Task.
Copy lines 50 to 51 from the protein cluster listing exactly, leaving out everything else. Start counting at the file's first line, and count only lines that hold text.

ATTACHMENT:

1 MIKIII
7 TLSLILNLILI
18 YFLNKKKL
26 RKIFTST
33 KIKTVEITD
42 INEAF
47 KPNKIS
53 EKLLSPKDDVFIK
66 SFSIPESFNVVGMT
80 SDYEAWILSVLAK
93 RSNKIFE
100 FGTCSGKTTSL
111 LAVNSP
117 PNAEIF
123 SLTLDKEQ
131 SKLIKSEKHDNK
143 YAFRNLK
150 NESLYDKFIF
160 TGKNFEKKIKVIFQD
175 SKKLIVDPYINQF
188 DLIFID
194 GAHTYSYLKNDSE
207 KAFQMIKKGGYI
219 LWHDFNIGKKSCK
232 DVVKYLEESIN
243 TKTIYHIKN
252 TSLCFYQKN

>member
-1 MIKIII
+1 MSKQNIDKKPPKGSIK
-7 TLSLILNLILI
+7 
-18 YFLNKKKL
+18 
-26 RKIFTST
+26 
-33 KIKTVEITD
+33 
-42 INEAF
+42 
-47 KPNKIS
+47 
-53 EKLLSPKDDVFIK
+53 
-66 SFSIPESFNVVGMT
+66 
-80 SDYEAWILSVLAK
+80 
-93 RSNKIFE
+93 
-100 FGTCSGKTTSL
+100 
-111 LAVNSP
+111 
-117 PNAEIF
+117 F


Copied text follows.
+93 
-100 FGTCSGKTTSL